Today, I was speaking with a friend of mine about my submission for #AmtrakResidency. This is a new writing residency that has had a lot of attention on social media, as well as a variety of newspapers and magazines.
Every writer and their momma’s pet cat are applying it seems. However, I’ve also noticed a surprising trend: people who have commented saying that they accidentally made an error in their submission and so re-applied. If the judging panel for #AmtrakResidency decides that any error invalidates these applications, then there are quite a number of authors whose work won’t even be considered. This perhaps highlights the importance of reading and understanding the submission process and official rules, writing a draft application, and editing said draft.
Many writers, from comments I’ve seen discussing the #AmtrakResidency, have submitted bucolic, train-filled writings. While the #AmtrakResidency entry form does state, “#AmtrakResidency was designed to allow creative professionals who are passionate about train travel and writing ” they don’t actually require anything about a train in your sample. A part of me wonders how bucolic and train-focused they actually want the writings to be. Given there is really no history of examples as this is the inaugural contest, and therefore one can’t say, “oh they usually accept writings with such-and-such elements”, is it possible to go overboard with “writing what we think they want” in submissions? Or might it be better to submit something that may buck the trend, but that one will definitely be noticed for (as long as it follows the official rules)?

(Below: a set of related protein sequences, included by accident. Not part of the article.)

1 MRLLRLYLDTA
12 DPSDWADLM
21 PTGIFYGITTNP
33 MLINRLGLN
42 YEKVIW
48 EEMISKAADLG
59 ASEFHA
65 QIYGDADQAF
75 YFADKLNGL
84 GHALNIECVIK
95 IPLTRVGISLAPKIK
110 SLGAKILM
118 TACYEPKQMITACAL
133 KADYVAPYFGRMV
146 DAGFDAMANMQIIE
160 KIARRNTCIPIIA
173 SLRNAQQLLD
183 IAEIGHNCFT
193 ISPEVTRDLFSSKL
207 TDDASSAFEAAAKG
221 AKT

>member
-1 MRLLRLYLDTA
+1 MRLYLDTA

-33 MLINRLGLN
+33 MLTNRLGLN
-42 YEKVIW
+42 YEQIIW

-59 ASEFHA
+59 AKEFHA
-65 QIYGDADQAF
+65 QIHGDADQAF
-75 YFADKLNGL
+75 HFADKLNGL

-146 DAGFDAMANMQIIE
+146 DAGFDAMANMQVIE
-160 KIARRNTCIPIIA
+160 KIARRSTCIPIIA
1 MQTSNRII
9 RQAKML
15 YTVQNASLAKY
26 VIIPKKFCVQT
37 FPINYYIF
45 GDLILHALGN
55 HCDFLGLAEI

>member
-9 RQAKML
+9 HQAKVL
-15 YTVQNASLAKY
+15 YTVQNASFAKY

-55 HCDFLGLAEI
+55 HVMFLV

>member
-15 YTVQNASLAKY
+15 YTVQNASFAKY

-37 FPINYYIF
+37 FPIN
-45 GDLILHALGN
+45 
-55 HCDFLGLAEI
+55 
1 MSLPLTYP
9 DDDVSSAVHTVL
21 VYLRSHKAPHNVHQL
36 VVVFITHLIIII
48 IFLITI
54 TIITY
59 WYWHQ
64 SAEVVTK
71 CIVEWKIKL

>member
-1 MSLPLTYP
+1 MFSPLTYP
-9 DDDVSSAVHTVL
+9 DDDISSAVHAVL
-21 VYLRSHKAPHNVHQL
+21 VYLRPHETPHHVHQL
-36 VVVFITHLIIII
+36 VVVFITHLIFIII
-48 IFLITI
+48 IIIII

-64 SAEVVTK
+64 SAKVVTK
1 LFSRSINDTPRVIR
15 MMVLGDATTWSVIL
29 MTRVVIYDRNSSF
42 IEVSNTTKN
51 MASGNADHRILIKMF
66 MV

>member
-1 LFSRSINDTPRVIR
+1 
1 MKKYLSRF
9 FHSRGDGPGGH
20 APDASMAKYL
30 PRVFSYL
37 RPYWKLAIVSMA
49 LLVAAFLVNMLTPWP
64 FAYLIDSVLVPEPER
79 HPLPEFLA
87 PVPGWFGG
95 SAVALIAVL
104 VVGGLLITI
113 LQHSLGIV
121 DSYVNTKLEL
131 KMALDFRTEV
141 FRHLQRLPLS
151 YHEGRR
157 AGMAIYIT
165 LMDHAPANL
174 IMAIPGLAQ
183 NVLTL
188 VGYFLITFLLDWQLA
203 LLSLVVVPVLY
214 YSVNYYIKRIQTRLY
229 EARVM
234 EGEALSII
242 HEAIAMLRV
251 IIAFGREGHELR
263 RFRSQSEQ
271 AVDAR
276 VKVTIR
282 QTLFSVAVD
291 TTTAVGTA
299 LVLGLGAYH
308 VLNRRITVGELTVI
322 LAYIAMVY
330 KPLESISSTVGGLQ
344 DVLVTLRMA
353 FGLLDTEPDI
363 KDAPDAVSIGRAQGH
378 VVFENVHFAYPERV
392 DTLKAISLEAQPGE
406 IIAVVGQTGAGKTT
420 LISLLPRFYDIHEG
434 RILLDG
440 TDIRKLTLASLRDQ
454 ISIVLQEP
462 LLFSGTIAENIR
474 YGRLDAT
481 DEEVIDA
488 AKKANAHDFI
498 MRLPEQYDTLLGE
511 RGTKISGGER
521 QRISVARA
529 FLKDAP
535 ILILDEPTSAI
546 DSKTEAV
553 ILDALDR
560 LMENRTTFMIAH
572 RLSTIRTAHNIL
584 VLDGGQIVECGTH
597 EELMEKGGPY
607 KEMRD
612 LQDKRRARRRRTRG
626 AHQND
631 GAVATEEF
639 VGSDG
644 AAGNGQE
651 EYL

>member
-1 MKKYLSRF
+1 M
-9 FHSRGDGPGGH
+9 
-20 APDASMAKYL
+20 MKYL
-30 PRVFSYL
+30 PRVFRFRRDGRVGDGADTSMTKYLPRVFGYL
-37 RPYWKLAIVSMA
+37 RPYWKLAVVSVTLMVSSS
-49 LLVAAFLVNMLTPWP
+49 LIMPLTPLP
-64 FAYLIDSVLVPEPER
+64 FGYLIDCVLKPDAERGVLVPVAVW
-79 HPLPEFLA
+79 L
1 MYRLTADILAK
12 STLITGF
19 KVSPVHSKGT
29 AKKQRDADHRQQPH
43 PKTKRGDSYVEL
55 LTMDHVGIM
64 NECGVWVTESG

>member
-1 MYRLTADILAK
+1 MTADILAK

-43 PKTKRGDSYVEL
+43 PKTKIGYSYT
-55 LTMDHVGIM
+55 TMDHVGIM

As my friend said, if you want to get noticed but fit in, you’ll have to be great. [Insert a brief allusion to the writings of Faulkner]. If you can’t be great, be different.
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